Woman phones number on her bank card, gets a fraudster instead
'With the advancements in technology, the criminals are getting more advanced,' says Const. Akhil Mooken
Police have arrested a man in Ontario who stole $15,000 from a Hilden, N.S., woman in a phone scam that saw the woman call the number on her bank card and reach the scammer instead.
The fraudster called the woman two weeks ago and said he was working with the RCMP and a bank to identify bank employees who were stealing from it.
At one point in the conversation, the victim told the suspect she thought it was all a scam. Police say that's when the accused urged the woman to hang up the phone and dial the number on the back of her debit card. When she did, the suspect answered the phone.
"With the advancements in technology, the criminals are getting more advanced and so is the equipment and techniques that they're using," said Const. Akhil Mooken of the Peel Regional Police in Ontario.
He said the RCMP is working with phone companies to figure out exactly what happened.
The scammer convinced the woman to send $15,000 in three separate packages via courier to three different addresses in Brampton, Ont., to help with the supposed investigation.
How police caught the suspect
Peel police were able to follow up on the addresses where the victim sent the packages and then locate the suspect.
A 21-year-old man has been charged with fraud offences in Nova Scotia and British Columbia.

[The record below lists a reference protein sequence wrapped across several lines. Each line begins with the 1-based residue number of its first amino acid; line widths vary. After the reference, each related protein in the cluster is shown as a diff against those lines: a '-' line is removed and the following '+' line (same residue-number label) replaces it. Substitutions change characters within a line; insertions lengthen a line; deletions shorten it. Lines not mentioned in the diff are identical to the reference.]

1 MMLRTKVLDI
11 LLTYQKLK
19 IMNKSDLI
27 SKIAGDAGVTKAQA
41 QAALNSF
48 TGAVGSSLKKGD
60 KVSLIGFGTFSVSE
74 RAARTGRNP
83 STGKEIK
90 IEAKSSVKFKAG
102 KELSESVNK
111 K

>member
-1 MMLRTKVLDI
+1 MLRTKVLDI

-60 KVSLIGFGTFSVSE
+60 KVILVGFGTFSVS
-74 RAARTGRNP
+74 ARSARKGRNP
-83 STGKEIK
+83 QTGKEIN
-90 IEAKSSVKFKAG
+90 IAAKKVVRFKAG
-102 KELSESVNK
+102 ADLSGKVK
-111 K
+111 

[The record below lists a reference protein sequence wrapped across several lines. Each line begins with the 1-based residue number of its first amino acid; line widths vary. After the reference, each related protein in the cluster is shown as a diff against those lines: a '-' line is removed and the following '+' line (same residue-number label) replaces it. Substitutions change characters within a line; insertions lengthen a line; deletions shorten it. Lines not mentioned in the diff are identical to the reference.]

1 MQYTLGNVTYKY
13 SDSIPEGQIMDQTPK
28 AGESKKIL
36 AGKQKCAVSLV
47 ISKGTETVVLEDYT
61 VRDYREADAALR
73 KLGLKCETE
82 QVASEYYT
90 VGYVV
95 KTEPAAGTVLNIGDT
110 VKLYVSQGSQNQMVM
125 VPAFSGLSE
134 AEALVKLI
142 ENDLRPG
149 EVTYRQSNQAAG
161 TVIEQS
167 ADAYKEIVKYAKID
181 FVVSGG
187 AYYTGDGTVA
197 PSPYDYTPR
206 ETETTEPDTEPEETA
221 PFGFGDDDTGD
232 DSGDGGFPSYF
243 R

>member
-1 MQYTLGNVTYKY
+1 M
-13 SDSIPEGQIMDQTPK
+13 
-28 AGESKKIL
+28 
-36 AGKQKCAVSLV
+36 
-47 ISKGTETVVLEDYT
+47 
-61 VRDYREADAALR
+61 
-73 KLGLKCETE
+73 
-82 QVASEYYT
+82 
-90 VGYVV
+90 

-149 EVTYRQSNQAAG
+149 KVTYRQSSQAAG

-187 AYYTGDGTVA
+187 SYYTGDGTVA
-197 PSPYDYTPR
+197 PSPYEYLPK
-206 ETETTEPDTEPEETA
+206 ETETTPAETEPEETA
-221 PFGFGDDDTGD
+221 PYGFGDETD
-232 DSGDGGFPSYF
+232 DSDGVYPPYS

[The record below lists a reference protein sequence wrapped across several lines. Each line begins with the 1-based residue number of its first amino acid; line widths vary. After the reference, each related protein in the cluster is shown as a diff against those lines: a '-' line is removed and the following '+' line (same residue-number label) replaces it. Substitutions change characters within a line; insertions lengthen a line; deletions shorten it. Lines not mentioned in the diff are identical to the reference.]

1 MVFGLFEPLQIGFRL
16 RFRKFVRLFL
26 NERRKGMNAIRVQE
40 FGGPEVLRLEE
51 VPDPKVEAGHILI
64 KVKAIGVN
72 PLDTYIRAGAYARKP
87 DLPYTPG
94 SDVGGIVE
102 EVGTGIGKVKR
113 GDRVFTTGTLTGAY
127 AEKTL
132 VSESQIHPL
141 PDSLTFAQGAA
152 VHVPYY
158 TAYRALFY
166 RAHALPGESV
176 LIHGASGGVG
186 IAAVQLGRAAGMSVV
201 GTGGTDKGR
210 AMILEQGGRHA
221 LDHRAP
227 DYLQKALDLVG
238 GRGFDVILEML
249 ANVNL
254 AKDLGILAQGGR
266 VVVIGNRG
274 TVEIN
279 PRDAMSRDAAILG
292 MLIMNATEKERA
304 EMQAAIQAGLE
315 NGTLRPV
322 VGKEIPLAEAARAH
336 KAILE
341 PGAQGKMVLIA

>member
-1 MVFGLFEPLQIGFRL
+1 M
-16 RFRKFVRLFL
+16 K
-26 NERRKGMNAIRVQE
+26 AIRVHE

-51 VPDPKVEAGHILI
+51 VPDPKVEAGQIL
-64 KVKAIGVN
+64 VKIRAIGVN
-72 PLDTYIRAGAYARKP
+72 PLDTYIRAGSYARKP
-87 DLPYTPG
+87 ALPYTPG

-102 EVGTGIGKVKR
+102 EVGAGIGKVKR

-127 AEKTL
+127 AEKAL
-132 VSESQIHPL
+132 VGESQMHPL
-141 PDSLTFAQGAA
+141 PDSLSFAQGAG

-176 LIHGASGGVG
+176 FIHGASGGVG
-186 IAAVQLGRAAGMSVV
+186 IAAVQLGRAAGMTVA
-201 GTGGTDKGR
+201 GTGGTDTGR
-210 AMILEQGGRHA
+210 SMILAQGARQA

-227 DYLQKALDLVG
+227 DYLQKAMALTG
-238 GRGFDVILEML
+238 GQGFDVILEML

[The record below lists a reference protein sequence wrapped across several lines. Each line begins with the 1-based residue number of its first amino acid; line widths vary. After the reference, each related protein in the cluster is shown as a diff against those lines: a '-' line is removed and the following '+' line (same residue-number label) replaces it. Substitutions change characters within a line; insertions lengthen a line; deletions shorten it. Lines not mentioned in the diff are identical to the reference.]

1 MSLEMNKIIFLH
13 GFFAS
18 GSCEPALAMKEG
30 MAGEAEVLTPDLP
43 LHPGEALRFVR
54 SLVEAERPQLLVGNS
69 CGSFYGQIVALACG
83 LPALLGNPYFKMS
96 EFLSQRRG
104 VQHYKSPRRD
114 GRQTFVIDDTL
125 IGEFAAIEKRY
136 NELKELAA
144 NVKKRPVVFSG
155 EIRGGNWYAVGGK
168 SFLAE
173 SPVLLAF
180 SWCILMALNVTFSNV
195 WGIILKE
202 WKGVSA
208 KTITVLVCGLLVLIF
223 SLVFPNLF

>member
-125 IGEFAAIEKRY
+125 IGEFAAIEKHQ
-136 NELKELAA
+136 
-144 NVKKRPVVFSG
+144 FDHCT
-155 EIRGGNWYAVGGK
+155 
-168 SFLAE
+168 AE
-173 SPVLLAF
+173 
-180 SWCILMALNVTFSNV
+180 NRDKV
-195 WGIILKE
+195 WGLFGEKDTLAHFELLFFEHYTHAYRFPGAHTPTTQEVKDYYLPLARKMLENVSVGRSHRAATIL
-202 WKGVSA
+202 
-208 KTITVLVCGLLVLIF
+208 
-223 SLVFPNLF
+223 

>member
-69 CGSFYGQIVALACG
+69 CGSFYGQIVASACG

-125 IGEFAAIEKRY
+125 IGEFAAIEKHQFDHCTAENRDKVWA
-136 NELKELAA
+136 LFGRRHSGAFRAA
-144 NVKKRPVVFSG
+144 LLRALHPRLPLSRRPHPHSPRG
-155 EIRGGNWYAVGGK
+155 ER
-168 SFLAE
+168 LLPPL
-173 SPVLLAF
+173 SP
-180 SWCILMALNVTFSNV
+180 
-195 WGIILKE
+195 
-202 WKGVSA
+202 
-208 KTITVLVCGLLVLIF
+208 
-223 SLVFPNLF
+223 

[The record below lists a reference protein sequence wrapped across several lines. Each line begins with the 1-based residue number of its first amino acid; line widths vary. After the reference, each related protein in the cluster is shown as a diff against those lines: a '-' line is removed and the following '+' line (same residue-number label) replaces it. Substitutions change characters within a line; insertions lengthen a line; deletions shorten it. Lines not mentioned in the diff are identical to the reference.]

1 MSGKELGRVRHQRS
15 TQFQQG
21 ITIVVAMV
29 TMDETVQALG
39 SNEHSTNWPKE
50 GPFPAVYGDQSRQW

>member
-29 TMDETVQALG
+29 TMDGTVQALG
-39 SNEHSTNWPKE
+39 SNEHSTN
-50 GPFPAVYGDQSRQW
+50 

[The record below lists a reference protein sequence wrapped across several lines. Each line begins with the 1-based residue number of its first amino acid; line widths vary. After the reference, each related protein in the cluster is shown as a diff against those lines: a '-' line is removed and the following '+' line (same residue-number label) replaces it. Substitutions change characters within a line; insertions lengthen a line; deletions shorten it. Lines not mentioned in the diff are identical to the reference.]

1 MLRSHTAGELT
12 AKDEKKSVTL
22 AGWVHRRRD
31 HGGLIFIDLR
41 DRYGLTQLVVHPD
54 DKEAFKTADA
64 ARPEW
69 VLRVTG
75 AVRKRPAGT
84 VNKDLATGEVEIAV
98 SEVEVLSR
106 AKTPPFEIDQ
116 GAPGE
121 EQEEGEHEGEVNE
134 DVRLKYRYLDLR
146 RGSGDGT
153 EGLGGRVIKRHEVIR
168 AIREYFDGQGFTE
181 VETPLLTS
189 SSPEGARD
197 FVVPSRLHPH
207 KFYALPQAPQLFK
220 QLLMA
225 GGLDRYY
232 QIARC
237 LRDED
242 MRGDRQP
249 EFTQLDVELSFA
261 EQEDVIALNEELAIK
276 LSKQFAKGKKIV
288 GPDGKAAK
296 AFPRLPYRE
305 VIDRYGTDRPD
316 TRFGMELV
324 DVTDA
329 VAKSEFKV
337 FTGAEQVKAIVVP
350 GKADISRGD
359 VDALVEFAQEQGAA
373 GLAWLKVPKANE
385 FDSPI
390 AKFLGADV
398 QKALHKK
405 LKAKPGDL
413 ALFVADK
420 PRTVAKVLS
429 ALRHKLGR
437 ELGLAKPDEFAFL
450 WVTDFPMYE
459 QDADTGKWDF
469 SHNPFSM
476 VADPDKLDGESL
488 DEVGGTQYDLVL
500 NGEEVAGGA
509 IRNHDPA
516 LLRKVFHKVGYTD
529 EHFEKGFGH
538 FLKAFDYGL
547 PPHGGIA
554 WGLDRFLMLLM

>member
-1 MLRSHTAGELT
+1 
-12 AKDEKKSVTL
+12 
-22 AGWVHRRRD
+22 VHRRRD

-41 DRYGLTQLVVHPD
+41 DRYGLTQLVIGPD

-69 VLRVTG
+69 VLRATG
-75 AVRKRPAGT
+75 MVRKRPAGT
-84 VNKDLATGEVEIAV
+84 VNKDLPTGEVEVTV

Police say two of the three packages of cash have been recovered and will be returned to the Nova Scotia woman.
"I wouldn't say it was a good portion," said Mooken. "It was a small amount."
Police are using the occasion to remind people to be alert to fraud, particularly when callers request money be sent via courier or when requests are made to provide remote assistance via a computer.
Other similar scams
Though police cannot yet say how the scam was carried out, earlier this year a similar case played out in Vancouver.
In that incident, the fraudster had called a senior citizen on her landline. To prove he wasn't trying to defraud her, he told her to hang up and call her bank or 911.
The fraudster, however, would stay on the line.
On some landline phones, when the originating caller does not hang up, the two lines stay connected.
When the senior picked up the phone again to call 911 or their bank as directed, the fraudster was still on the line.
They would play a fake dial tone, and then they would pretend to be the police officer or bank representative after the senior citizen dialled the number.